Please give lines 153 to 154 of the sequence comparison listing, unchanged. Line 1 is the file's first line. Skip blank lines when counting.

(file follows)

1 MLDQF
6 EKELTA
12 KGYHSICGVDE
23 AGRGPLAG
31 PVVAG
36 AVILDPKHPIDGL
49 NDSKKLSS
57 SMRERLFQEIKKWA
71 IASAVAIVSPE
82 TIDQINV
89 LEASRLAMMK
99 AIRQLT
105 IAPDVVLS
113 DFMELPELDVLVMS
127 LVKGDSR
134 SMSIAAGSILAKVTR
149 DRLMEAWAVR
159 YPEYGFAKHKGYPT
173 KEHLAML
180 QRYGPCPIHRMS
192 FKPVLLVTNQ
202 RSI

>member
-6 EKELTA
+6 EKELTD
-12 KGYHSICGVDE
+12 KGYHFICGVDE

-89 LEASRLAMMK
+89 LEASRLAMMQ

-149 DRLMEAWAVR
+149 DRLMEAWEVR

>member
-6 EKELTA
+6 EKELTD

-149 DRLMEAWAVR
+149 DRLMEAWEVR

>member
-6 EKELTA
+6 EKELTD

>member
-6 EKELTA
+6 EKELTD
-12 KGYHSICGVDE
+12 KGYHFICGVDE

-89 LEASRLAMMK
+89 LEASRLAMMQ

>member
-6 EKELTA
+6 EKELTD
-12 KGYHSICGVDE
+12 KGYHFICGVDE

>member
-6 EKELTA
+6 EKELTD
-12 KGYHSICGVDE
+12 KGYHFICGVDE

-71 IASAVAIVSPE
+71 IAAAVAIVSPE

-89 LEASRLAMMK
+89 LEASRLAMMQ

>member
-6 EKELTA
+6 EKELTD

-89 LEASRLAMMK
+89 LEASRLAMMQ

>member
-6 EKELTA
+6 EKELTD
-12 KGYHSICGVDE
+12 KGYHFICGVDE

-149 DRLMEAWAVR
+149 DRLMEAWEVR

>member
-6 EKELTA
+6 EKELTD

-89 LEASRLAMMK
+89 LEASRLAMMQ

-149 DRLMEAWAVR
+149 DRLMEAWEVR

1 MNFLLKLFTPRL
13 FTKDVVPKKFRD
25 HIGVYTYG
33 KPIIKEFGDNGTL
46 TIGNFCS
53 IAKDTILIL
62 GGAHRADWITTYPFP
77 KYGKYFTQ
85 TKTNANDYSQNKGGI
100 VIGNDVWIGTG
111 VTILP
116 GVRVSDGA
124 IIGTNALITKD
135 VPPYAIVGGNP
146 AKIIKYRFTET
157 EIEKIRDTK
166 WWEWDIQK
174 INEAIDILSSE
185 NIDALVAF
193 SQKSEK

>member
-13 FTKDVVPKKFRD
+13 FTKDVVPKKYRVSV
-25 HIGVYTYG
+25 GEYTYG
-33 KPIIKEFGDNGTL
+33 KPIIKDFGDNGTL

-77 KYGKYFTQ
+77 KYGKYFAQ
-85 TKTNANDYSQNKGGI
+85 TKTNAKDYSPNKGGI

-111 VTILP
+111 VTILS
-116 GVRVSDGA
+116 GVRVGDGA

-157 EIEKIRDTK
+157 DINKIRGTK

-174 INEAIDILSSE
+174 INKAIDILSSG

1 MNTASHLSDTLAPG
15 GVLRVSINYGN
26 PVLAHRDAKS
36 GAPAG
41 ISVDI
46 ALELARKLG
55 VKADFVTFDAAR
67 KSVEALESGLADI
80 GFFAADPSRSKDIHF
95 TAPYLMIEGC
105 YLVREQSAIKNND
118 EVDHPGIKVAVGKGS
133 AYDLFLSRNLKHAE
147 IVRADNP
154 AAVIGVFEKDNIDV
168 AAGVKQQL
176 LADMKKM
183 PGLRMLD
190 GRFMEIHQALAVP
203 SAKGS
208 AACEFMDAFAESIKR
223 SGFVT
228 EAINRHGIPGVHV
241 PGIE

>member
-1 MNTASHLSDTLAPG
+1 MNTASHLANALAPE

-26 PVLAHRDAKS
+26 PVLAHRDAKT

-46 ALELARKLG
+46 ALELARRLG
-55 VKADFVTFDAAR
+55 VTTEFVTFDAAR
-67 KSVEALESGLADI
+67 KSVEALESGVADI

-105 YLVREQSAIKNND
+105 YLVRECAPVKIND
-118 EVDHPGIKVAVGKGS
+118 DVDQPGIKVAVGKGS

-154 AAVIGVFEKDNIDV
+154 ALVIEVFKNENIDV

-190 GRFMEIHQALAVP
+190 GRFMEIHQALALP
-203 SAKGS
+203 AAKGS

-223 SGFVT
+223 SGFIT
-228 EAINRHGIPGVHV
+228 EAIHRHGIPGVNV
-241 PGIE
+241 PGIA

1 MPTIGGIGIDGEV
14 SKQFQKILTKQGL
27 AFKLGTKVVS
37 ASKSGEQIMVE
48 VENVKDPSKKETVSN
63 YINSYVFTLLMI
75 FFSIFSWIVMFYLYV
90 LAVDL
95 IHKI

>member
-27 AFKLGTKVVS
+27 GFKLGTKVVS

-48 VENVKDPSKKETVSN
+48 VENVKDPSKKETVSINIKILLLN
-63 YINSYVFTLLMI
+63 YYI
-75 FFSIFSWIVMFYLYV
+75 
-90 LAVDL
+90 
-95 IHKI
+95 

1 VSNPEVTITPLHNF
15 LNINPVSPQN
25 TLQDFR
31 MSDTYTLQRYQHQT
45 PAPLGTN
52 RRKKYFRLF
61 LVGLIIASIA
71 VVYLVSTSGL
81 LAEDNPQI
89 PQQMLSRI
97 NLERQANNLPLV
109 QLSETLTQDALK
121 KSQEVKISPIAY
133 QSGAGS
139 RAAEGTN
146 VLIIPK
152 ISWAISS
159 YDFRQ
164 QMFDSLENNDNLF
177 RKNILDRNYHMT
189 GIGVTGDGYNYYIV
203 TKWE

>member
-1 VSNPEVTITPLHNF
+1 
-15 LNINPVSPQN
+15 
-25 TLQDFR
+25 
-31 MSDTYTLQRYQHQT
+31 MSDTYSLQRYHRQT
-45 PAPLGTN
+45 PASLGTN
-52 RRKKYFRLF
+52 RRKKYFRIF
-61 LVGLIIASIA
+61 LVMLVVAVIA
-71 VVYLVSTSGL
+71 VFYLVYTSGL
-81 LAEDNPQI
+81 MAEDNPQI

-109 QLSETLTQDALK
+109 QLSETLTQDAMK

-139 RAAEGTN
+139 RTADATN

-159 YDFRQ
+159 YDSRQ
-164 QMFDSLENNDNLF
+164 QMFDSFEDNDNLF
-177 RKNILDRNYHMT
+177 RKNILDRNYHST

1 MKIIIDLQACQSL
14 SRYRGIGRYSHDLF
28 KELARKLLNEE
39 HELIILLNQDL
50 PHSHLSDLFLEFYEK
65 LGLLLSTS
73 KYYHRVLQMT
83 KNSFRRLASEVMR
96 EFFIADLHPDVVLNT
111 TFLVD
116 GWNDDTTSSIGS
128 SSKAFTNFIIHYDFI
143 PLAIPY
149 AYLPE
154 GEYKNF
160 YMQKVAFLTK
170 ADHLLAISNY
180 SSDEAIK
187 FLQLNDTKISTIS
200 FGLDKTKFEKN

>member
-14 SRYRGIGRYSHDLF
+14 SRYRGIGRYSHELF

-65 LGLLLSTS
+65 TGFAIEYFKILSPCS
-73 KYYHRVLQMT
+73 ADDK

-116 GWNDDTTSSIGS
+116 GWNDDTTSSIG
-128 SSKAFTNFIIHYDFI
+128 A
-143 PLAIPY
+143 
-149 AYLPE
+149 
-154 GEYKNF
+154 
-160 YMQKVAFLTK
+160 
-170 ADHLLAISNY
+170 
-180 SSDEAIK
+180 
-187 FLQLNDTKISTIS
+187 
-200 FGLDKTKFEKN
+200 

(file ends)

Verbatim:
+67 KSVEALESGVADI

-105 YLVREQSAIKNND